Huawei on Wednesday released a major update to its self-made operating system (OS) HarmonyOS to get the products more connected to each other and protect users' privacy.
The Chinese phone maker also released a series of new products including laptops, smart watches, TVs and what they call "the lightest 11-inch tablet" with a weight of 449 grams.
The HarmonyOS 3 update enhanced the "Super Device" feature and card-based interactions in the previous version. Users can now use the drag-and-drop interface to connect 12 kinds of devices and make them cooperate with each other. All the cards on the OS' launcher can be visually customized and stacked together.
Huawei also promised better performance with the OS update, speeding up app launch by 7 percent. Apps on HarmonyOS 3 run 18 percent more fluently and are 14 percent more responsive to user interactions compared to those HarmonyOS 2.
Though the update is only available on the latest Huawei phones at the moment, it will be rolled out to more devices in September. Previous phones like the Mate 30 Pro can "work for three more years" with the update, according to Richard Yu, head of the company's consumer branch.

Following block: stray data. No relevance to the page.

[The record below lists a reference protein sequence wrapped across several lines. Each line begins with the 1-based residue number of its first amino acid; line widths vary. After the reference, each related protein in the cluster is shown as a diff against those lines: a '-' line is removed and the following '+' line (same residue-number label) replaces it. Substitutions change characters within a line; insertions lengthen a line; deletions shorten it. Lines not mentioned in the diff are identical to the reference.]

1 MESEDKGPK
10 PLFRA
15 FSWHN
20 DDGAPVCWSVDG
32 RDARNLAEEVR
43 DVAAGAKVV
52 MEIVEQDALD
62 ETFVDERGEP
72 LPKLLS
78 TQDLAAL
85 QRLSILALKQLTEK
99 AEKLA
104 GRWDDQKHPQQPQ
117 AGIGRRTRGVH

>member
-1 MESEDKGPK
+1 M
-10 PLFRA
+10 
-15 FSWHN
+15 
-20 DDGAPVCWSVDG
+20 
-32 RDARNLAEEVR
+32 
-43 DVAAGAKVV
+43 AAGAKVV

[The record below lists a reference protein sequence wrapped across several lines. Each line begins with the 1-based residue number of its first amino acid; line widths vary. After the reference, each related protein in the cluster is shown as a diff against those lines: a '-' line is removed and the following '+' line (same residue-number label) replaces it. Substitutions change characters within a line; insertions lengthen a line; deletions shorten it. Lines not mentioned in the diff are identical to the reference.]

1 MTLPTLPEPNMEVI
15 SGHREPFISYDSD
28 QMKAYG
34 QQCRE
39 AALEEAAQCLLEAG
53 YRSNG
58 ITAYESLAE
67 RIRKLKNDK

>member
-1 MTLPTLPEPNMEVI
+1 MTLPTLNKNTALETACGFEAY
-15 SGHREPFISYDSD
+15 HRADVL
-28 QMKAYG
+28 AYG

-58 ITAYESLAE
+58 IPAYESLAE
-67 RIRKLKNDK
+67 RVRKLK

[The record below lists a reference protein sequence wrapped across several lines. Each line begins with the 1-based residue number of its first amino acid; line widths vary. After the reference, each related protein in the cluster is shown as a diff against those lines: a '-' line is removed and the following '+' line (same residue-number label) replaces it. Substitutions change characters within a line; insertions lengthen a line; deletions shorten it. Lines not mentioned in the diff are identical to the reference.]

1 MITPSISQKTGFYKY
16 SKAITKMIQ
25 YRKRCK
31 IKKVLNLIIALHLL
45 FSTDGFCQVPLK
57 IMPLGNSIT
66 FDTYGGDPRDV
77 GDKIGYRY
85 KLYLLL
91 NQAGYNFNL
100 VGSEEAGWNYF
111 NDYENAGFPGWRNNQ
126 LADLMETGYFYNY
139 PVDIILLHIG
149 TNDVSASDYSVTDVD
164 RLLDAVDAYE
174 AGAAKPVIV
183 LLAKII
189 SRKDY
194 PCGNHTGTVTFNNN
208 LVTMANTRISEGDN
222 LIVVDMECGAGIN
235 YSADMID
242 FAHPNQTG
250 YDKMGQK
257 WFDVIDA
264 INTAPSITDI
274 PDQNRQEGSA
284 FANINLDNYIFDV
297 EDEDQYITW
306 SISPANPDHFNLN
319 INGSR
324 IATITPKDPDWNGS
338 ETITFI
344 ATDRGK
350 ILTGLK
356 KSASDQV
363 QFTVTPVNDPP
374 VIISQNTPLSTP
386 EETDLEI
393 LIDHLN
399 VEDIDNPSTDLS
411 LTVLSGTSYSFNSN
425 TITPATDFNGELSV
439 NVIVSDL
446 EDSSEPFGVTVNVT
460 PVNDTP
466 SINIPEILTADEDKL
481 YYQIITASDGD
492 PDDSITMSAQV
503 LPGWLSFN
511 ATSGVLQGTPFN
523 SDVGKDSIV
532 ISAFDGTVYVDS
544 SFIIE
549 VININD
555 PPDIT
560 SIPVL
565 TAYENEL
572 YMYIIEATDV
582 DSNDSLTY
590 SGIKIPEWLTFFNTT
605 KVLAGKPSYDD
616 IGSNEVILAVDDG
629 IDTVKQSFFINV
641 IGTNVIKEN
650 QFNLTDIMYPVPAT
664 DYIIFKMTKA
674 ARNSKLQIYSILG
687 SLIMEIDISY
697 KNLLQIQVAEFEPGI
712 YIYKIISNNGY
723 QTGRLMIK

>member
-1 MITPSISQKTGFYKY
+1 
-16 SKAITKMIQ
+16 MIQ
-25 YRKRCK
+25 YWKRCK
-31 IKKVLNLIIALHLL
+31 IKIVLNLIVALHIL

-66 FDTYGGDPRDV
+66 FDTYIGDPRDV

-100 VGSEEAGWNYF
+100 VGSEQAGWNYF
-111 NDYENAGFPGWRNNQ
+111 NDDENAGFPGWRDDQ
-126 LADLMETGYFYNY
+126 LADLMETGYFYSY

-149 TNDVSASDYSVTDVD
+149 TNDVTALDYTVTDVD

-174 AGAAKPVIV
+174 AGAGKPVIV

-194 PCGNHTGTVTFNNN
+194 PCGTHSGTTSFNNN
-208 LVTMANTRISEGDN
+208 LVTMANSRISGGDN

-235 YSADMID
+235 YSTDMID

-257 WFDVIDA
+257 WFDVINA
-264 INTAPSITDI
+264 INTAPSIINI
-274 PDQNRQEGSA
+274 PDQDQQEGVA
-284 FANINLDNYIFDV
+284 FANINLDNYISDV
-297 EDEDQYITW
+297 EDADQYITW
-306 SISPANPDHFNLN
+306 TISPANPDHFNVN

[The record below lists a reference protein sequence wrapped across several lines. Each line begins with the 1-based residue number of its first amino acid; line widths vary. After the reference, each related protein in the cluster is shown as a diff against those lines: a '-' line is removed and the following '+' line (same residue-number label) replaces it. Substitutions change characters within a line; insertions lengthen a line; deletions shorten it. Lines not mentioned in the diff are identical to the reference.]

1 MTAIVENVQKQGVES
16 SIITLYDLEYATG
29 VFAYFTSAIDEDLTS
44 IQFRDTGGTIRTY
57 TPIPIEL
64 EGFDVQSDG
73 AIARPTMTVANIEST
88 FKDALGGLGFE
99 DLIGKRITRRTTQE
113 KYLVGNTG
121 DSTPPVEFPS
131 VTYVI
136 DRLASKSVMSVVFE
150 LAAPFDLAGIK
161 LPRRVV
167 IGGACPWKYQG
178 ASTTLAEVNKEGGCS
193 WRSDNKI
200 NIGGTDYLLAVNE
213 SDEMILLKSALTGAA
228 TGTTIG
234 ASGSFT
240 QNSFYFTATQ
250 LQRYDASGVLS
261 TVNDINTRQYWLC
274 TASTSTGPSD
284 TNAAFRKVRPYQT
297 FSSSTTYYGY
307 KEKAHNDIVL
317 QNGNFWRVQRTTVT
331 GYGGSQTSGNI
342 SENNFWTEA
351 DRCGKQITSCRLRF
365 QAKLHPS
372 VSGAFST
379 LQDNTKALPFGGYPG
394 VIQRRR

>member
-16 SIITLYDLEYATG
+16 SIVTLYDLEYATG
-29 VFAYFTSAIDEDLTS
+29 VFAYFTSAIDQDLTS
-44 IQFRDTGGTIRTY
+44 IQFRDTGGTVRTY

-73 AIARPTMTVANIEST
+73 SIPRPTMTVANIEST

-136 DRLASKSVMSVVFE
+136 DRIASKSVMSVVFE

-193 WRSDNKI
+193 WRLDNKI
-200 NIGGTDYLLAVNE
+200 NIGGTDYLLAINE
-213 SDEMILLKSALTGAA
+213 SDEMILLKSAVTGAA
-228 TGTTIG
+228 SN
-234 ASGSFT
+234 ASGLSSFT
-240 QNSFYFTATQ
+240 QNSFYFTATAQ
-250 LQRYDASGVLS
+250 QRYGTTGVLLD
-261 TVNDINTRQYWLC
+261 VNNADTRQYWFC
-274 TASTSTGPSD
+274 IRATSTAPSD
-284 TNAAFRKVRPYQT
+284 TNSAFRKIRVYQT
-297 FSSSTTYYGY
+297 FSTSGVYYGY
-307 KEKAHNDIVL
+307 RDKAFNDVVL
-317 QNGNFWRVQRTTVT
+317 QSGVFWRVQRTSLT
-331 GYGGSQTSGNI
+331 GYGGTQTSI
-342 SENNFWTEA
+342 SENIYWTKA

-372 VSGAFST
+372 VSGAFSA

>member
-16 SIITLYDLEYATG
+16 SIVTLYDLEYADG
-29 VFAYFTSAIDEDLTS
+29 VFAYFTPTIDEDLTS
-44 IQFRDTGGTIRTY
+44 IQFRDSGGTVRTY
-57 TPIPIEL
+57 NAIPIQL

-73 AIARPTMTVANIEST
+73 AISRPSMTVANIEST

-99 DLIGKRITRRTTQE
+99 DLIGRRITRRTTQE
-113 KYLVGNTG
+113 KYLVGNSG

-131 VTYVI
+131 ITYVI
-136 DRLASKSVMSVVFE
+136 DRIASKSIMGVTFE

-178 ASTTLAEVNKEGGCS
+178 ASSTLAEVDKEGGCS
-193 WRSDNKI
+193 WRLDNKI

There are now more than 300 million devices running HarmonyOS, Yu said during the press release.
HarmonyOS 3 also features additional privacy protection. A new "app control center" will be added to the system which can restrict apps' ability to gain private data. Users can instruct the OS to cheat apps with fake identities to protect sensitive information.
Users can also choose to automatically erase sensitive information from screenshots after taking them, which may bring more convenience.
The HarmonyOS 3 update seems to be incremental, boosting its strong features like connectivity and catching up with Xiaomi's MIUI on privacy protection.
With competitors launching similar connectivity features, it's getting harder for Huawei to convince users to stay in its ecosystem, especially when the company cannot launch new 5G smartphones due to unfair bullying from the U.S. government.
But for products that don't require 5G support, the red flower logo could still be lucrative to users.